It took leaving the nonprofit world and becoming a consultant with part-time professoring for my IBS to calm down in 2008 and 2009. Working mostly from home also allowed me more time to cook. Especially to cook meals I hadn’t cooked or eaten since I was a teen, or to cook entirely new dishes and desserts. I learned how to make traditional and Silician-style pizzas, French bread, madeleines, and rabbit ragù. I reverted and started making grits and biscuits, beans and rice, and corned beef from a can. I tried out stew peas with goat and beef, chicken tikka masala, and chicken marsala. 

With all this, by 2013, I realized organic foods didn’t mess up my stomach nearly as much. And, that tons of probiotics and acidophilus (at least 7 billion CFU per meal or 30 billion for the whole day) kept me regular and regulated. I was in the best GI tract health of my adult life, and it stayed that way for a while. My flare-ups were maybe a few times a month, and not every day like they had been before. Yay, me!

That is, until the second half of 2019, the months going into the pandemic. With me teaching a 60-percent full-time schedule at each of two universities (for 120% FT equivalent) and drafting an article once every two weeks as a freelancer, even working from home became stressful. My IBS became worse, but selectively so. Eggs, brown, organic, free-range, whatever, became problematic. So did spaghetti, as well as hamburgers, anything with pinto beans, kidney beans, any food beyond the mildly spicy (and sometimes that would go through me, too). Snickers in the daytime was bad, but a bar right after dinner and under 75 degrees Fahrenheit was okay. Egg whites from Trader Joe’s led to a fart here or a burp there, but organic liquid egg whites from Whole Foods easily sparked a flare-up. Salads for lunch were now flat-out forbidden, but a tiny one with dinner was fine. Ice cream with a brownie, blondie, or cookies, dairy or dairy-free, was also okay. Most delivered or picked-up food has been an experiment in pain and gas.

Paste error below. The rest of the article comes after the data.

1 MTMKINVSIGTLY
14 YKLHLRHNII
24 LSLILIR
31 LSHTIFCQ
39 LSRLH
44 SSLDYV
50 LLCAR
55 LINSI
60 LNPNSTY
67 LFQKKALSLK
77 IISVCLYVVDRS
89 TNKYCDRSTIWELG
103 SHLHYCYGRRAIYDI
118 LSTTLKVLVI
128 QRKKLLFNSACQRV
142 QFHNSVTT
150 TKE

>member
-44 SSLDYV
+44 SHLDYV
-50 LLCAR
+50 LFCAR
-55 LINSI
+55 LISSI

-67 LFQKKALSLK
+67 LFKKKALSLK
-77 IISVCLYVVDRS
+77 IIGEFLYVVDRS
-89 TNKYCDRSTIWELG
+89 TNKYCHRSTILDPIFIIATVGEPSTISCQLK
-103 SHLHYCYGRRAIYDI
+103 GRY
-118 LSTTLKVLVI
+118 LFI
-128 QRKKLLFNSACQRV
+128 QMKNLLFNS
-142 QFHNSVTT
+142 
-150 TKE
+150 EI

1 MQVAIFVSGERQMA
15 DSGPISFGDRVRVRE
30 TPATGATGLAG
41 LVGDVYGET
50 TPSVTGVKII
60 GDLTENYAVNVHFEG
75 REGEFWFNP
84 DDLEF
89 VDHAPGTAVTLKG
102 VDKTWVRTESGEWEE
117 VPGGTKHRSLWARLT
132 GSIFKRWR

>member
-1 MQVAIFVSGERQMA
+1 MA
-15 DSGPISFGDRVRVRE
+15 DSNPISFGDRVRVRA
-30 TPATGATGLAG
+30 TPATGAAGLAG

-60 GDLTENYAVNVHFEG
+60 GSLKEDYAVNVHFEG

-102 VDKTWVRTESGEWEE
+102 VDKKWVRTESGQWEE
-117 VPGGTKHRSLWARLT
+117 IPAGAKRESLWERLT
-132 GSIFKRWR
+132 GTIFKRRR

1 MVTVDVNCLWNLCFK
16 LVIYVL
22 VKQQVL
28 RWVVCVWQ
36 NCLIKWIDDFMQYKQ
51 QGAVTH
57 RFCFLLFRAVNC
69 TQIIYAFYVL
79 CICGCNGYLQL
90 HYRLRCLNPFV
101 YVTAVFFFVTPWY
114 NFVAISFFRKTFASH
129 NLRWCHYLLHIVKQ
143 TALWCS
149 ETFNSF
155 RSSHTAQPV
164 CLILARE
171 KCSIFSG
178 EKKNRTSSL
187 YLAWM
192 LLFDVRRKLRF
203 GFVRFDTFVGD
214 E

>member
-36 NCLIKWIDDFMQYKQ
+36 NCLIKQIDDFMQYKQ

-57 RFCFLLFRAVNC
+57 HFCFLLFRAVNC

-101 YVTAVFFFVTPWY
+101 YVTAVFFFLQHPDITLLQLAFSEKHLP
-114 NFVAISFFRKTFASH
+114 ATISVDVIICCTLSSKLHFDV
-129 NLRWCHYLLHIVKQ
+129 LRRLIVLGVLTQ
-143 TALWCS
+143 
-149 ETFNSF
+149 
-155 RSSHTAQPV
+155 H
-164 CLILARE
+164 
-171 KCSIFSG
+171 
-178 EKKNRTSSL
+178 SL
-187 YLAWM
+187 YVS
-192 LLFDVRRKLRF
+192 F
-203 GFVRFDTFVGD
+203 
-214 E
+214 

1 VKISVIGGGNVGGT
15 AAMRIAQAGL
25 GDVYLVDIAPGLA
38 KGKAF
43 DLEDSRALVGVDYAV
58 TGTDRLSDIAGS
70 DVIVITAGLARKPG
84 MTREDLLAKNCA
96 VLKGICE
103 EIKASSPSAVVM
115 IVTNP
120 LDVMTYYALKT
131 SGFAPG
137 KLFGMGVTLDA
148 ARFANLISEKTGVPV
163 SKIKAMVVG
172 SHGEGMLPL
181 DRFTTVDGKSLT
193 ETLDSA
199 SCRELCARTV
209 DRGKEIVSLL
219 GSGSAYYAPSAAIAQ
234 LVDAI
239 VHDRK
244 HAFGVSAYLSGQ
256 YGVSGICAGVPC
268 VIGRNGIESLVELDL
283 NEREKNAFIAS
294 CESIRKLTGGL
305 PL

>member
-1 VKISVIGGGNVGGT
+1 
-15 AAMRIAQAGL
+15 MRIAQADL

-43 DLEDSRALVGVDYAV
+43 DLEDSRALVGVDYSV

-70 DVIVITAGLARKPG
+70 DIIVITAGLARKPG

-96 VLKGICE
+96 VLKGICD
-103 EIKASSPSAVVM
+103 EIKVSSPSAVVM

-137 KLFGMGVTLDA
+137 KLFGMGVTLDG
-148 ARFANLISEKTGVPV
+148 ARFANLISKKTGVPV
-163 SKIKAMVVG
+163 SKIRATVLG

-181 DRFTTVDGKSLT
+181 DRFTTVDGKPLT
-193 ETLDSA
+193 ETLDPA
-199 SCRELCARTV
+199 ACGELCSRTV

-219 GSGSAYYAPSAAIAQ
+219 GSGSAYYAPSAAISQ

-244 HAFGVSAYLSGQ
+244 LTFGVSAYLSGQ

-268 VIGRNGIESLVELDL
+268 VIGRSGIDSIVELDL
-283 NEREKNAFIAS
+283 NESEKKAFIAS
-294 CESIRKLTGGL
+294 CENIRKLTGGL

This back-and-forth with IBS only got worse with the pandemic. Plus, I am over 50. Not everything I ate in my teens and in my 20s should be in my stomach and intestines now. Some would say I should go completely vegan (keep in mind, about a fifth of my diet is already vegan, and if one cooks for meat eaters, it’s hard for an omnivore to not taste). But after making stew peas last week, even four kidney beans was enough to make my stomach grumble, and vegan or not, all of us (and yours truly, too) need protein. 

If my IBS is mostly a combination of environmental factors (e.g., stress internal and external, sleeplessness, travel, work intensity) and my psychological profile, then what do I do now? Go see a hypnotist? Move to another part of the world with millet, sorghum, sugar beets, and other things my stomach can digest? As it stands now, about half the meals I make these days are for my wife, my son, and sometimes my dog, but I can no longer eat or even taste without consequence. And that is more frustrating than the IBS.